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Discussion Starter · #1 ·
I have a WW2 Second Class Iron Cross that doesn't have the "1813" date on the back. It has no markings on the back. Is this unusual?

The cross has a magnetic center and I believe its genuine.
 

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Extremely, IF it is an original!
Sarge
 

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Discussion Starter · #5 ·
Cross Medal Symbol Religious item Silver
View attachment 2180266 Zipper Fashion accessory
Zipper Fashion accessory Coin purse Wallet
Cross Medal Symbol Fashion accessory Metal
Cross Symbol Fashion accessory Metal
Font Metal Silver Fashion accessory
Metal Fashion accessory Silver
Buckle Metal Belt buckle Zipper Belt

Here are the pics! The lower arm of the back side that should have the "1813" doesn't reveal any file marks etc.. I think it would be pretty hard to remove the date anyways.
The iron center was black when I obtained this medal in the late 50s or early 60s. It was stored in an unheated building for a few years and that might be why the black came off. I had an EK 1 that did the same thing.

Everything looks genuine to me.

What do you guys think?
 

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Not an ek 2 I would own. Think it's a post war , early reproduction, no real ek2 would have ever passed inspection without reverse planchet, even in late war Germany!
 

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Maybe done to order or for a special occasion? I never heard of one missing the date, neither. But from the pictures I would swear it´s real. Maybe made on the original machines or just a thought coming to me... Maybe they used the iron inlay for an EK1 by mistake or by design for repairs?
 

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I tried finding out about the Maker.. the 27 on the ring looks good btw. for the ones I could find. Made in Vienna by Anton Schenkl Company, or by his successor rather. Seems there are variants out there with the cloth in the typical austrian triangle style. Also the discoloring and the "veins" on the core seem to be typical. At least on those examples I could find by a quick search in german shops. Maybe it was done after the war by the same make, I don´t know. I can only surmise it looks real enough, except for the missing 1813. Then again, what reason would there be for a repro or fake to leave out just that bit, but do anything else? It may only be 1. a mistake 2. intentional to mark it out as a later repro. But I never saw another, I would guess that such good repros might have been more common. 3. Made to order by someone who for whatever reason wanted it without the 1813. Maybe his Granddad fought for Napoleon :)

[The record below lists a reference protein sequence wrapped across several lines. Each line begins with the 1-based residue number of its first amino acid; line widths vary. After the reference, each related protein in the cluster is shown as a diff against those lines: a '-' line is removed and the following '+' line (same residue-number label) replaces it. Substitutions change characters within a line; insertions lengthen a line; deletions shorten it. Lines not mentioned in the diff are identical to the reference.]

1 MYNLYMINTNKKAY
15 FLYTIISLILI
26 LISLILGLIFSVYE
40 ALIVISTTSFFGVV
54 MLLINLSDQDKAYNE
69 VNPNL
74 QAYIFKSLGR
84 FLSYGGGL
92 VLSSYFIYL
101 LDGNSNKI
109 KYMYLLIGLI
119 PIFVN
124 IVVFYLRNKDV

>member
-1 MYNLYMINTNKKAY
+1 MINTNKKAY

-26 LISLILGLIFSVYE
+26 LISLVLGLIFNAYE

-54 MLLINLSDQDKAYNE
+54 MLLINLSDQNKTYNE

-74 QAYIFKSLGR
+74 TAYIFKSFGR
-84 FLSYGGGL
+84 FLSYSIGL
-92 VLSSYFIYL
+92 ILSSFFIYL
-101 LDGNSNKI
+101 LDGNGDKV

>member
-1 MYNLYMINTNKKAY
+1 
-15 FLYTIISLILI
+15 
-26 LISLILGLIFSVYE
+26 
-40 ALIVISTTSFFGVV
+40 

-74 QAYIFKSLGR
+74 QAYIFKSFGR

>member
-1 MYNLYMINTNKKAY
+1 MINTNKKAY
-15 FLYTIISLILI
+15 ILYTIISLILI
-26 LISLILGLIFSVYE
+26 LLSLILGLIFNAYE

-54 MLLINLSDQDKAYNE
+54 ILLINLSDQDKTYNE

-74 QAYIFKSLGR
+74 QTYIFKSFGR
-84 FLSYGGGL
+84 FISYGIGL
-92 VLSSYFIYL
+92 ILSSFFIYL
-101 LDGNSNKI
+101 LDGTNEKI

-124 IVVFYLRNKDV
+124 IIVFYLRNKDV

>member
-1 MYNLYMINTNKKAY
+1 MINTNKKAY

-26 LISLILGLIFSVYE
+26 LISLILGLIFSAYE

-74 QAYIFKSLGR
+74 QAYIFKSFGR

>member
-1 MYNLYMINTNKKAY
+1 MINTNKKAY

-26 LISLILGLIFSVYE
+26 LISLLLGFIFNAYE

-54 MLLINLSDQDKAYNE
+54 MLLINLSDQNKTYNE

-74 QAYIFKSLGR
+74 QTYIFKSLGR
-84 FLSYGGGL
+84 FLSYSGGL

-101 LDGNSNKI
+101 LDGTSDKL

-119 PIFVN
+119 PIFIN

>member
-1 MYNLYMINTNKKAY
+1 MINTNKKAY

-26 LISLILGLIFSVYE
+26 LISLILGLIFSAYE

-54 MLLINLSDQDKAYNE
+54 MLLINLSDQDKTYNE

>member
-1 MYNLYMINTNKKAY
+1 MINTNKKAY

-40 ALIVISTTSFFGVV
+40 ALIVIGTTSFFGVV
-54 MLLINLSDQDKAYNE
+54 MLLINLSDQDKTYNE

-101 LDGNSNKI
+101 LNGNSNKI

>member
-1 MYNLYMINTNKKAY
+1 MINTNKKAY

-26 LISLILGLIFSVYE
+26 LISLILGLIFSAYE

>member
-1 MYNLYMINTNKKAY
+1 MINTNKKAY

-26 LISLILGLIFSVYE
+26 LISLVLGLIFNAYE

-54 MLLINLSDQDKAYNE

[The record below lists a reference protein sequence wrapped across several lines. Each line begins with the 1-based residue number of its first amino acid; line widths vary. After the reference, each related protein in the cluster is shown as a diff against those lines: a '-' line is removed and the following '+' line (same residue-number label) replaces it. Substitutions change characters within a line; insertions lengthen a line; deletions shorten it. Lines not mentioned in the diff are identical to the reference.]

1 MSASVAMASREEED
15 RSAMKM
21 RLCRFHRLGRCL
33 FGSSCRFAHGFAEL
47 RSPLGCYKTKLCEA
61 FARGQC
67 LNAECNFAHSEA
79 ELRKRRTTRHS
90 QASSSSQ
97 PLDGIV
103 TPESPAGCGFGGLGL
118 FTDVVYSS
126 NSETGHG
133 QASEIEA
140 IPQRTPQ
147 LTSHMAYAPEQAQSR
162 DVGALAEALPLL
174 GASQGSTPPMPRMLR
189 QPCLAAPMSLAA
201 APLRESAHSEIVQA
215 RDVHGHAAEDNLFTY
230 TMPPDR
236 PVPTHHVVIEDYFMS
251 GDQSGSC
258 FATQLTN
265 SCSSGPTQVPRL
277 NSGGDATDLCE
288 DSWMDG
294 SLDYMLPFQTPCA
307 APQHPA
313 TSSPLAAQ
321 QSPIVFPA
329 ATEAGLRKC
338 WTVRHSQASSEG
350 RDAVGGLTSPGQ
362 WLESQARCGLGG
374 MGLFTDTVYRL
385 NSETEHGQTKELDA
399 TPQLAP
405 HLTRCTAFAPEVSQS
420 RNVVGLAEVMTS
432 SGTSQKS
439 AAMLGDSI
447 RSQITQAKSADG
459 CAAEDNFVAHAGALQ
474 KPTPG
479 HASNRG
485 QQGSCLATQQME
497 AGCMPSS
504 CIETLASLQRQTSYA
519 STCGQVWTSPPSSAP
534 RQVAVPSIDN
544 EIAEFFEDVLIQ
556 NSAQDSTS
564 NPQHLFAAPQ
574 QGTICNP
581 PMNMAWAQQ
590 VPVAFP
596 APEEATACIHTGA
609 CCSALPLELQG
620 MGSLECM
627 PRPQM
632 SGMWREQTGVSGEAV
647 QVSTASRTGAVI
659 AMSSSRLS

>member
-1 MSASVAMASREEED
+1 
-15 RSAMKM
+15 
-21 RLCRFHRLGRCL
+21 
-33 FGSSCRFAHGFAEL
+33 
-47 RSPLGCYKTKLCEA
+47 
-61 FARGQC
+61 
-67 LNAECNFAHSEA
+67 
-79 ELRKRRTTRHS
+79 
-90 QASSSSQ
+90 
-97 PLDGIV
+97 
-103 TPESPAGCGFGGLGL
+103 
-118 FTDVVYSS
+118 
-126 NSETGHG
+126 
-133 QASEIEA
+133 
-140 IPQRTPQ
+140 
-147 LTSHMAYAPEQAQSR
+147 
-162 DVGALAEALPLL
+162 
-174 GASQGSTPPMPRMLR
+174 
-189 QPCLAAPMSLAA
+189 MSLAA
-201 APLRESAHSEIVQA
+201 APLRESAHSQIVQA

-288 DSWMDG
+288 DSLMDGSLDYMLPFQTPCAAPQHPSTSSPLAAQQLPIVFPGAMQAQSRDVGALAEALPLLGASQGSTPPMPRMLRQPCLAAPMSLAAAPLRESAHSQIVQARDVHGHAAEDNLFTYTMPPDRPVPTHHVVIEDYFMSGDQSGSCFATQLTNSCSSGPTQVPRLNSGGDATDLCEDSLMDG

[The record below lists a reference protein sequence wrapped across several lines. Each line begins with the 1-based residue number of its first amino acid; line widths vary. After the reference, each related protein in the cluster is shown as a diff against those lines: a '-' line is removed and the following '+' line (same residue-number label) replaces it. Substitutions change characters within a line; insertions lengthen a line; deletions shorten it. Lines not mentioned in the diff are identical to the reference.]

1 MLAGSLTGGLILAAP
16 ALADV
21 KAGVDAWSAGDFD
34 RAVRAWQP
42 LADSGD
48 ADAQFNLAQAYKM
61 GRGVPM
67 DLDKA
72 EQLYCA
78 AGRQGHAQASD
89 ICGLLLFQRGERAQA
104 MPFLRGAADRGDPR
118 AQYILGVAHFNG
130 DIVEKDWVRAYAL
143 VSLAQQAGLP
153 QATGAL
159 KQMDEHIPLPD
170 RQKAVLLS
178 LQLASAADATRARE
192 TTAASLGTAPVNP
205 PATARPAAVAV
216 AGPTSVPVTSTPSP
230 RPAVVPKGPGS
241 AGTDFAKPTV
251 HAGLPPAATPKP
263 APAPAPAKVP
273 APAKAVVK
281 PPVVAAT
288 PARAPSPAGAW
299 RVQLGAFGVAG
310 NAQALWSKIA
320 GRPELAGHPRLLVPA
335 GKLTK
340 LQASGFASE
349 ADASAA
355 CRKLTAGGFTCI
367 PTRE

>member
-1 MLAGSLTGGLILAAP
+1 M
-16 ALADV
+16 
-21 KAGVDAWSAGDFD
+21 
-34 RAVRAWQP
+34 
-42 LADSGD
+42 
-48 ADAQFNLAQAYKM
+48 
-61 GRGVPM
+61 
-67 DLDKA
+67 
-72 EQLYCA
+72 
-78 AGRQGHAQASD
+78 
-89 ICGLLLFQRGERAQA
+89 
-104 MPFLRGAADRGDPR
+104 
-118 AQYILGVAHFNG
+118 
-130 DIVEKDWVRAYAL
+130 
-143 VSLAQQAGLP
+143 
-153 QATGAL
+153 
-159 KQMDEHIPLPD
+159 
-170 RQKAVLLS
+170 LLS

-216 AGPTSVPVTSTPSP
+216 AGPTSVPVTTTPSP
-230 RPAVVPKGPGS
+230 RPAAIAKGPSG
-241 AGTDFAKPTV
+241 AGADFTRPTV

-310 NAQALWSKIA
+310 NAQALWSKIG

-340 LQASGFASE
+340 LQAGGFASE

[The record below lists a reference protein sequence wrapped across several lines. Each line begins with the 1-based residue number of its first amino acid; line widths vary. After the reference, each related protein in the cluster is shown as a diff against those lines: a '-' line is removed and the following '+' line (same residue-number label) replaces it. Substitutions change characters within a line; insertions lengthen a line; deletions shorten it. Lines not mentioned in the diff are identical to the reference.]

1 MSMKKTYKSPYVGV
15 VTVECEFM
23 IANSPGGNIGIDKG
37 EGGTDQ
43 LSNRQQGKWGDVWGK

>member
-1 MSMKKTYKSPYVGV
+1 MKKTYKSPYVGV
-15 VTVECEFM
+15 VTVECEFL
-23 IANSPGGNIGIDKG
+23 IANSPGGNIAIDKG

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Discussion Starter · #11 ·
The mistaken use of an EK1 core sounds logical to me. The metals present in this piece, maker stamp, and the soldering all look genuine to me. Seems like making a reproduction this good would be too costly to make it worth the effort.
 
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